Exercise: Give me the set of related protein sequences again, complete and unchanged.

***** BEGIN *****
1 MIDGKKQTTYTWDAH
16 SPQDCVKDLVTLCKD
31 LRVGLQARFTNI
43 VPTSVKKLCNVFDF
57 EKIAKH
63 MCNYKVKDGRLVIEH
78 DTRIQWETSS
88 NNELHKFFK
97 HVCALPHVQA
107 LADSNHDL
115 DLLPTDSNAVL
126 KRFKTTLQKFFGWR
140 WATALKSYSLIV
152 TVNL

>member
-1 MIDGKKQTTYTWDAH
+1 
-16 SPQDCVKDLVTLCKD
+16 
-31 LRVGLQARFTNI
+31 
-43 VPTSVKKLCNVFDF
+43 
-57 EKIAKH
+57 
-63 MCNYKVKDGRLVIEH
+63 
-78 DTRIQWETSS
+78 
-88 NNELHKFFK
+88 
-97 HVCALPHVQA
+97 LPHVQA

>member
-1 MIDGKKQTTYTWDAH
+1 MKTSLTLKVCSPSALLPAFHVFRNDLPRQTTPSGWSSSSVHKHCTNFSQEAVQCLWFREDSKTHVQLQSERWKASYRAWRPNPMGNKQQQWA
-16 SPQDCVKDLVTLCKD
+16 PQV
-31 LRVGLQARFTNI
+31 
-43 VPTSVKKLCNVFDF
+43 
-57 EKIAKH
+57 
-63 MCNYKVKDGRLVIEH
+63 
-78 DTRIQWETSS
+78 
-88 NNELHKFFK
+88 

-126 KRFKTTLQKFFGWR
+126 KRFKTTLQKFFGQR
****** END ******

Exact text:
1 MIDGKKQTTYTWDAH
16 SPQDCVKDLVTLCKD
31 LRVGLQARFTNI
43 VPTSVKKLCNVFDF
57 EKIAKH
63 MCNYKVKDGRLVIEH
78 DTRIQWETSS
88 NNELHKFFK
97 HVCALPHVQA
107 LADSNHDL
115 DLLPTDSNAVL
126 KRFKTTLQKFFGWR
140 WATALKSYSLIV
152 TVNL

>member
-1 MIDGKKQTTYTWDAH
+1 
-16 SPQDCVKDLVTLCKD
+16 
-31 LRVGLQARFTNI
+31 
-43 VPTSVKKLCNVFDF
+43 
-57 EKIAKH
+57 
-63 MCNYKVKDGRLVIEH
+63 
-78 DTRIQWETSS
+78 
-88 NNELHKFFK
+88 
-97 HVCALPHVQA
+97 LPHVQA

>member
-1 MIDGKKQTTYTWDAH
+1 MKTSLTLKVCSPSALLPAFHVFRNDLPRQTTPSGWSSSSVHKHCTNFSQEAVQCLWFREDSKTHVQLQSERWKASYRAWRPNPMGNKQQQWA
-16 SPQDCVKDLVTLCKD
+16 PQV
-31 LRVGLQARFTNI
+31 
-43 VPTSVKKLCNVFDF
+43 
-57 EKIAKH
+57 
-63 MCNYKVKDGRLVIEH
+63 
-78 DTRIQWETSS
+78 
-88 NNELHKFFK
+88 

-126 KRFKTTLQKFFGWR
+126 KRFKTTLQKFFGQR